November 26, 2021
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San Antonio’s Día de los Muertos Altars Reveal the Beauty of Life – Texas Public Radio


Día de los Muertos is a millenia-old tradition, with roots in indigenous Mexico, for honoring the memory and souls of departed loved ones. It is not Mexican Halloween, emphasized Williams Sandria, an 8th grader at Woodlawn Academy. Instead, he said it “is meant for celebrating the dead with food, drinks, and parties the dead enjoyed.”

Once seen as dark and occult, its popularity is growing in the U.S. as new generations embrace the holiday to joyfully and respectfully celebrate past lives.

“We’ve had to fight perceptions that it was something macabre,” said Malena Gonzalez-Cid, the executive director of Centro Cultural Aztlan, which will host their 44th annual exhibit to honor the holiday this coming week.

One of its most prominent customs is setting up altars to honor relatives, friends, and even pets who have died. Read on to view the diverse altars throughout San Antonio whose decor, stories and traditions remind us that in commemorating death, we encounter the beauty of life.

Common Elements Found on an Altar

Depending on space, a more traditional altar is either composed of seven tiers, representing the Seven Deadly Sins, or three tiers, representing the Holy Trinity. They usually contain representations of the four elements. Wind is represented by the holes in papel picado (explained below). Water is typically poured in a cup and placed centrally. Earth is represented with plants and vegetables or sometimes literally sand or dirt. Fire is represented with candles.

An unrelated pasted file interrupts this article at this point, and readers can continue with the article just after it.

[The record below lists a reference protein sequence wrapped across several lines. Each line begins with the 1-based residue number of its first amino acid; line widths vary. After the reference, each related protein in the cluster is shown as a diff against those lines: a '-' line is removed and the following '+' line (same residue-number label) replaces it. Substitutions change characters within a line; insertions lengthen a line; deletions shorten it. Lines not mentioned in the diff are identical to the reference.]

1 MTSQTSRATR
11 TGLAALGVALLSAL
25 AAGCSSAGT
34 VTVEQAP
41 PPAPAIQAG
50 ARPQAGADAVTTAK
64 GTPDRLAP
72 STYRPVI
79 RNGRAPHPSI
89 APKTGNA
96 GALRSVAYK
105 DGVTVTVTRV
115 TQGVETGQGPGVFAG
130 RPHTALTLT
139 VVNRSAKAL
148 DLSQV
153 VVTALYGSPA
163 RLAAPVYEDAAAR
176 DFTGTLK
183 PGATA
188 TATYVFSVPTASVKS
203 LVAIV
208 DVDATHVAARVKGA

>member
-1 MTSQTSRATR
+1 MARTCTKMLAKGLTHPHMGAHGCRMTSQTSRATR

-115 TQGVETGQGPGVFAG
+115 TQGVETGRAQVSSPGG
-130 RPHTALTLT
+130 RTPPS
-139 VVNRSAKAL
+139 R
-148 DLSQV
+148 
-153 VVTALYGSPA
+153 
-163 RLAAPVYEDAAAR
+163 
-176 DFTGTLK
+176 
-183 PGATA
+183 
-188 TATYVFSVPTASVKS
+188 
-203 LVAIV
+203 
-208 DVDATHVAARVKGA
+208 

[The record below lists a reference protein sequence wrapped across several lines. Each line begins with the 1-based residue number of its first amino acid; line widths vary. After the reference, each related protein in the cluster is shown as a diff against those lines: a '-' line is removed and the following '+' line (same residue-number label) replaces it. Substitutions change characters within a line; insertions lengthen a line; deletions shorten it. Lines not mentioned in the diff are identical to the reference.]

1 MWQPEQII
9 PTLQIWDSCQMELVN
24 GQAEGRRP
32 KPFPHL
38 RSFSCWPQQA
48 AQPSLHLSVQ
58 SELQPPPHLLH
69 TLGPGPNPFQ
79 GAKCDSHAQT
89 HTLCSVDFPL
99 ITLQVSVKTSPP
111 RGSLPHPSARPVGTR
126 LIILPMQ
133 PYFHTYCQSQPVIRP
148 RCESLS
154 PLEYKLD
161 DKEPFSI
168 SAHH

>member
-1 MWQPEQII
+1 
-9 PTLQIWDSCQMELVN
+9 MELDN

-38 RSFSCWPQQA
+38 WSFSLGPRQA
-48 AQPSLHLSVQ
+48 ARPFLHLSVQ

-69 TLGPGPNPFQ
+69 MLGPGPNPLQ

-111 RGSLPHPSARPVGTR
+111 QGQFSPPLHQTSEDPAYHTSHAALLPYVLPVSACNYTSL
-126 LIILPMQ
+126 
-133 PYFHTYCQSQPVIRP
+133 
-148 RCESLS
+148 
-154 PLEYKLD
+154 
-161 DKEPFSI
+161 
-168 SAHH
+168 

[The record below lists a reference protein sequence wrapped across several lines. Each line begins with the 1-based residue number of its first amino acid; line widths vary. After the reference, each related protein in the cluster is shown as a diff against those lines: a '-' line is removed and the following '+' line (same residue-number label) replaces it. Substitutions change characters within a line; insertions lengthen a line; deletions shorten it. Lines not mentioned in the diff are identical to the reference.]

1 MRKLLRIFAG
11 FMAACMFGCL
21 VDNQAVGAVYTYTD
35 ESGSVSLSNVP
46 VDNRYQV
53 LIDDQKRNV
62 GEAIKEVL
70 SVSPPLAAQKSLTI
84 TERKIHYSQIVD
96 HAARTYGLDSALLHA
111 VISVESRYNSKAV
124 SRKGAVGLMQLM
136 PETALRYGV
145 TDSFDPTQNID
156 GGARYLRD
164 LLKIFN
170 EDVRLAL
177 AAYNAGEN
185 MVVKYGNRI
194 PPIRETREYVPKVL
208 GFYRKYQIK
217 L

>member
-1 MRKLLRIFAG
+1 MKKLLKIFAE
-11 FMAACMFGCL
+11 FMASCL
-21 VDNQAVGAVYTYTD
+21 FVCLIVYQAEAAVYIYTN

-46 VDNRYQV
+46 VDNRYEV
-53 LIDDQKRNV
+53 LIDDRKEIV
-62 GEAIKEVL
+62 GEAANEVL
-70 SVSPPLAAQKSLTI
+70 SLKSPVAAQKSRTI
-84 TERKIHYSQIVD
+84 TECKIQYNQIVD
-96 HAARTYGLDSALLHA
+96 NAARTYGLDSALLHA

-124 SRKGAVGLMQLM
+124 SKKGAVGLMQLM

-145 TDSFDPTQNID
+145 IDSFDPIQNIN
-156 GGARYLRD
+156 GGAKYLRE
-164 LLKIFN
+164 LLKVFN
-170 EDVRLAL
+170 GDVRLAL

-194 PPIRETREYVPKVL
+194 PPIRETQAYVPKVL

• Cempasuchil [sim – pah – SOO – chee]: the Mexican word for ‘marigold’ derived from the nahuatl language; typically blooming around this time of year, the strong scent is said to attract souls of the dead; some people will make paths for the souls with the flower’s petals
  • Calaveras: skulls that represent those who have passed made out of a sugar merengue mixture and brightly decorated; a continuation of an Aztec practice who used to make representations of their gods out of amaranth seeds and honey
  • Monarch butterflies: migrating back to their wintering spot in Michoacan, Mexico at this time of year, they are said to represent the souls of the dead
  • Xoloitzcuincli [show-low-eats-QUEEN-clee]: a breed of dog that is said to guide souls along the journey to the afterlife; both skeletons and clay figures of the dog have been found in ancient burial sites in Mexico
  • Pan de muerto: a traditional bread made as an offering to the dead, covered by four thick lines and a sphere to represent bones and a skull
  • Papel picado: the brightly colored, intricately cut tissue paper hung for decoration with holes to allow souls to travel through them
  • Water: to help slake the thirst of souls who have made the long journey to the afterlife
  • Ofrenda: food, drink, and other treats placed on the altar as a tribute to the people being commemorated there; usually people place items that were favorites of their loved ones

Daniel Ramirez

Tiers numbered from top (1) to bottom (6).

Jen Negrete, household altar on display at Centro Cultural Aztlan: “My mom came from that generation that had their culture suppressed. After high school I started discovering it and celebrating it.”

“My family didn’t …….


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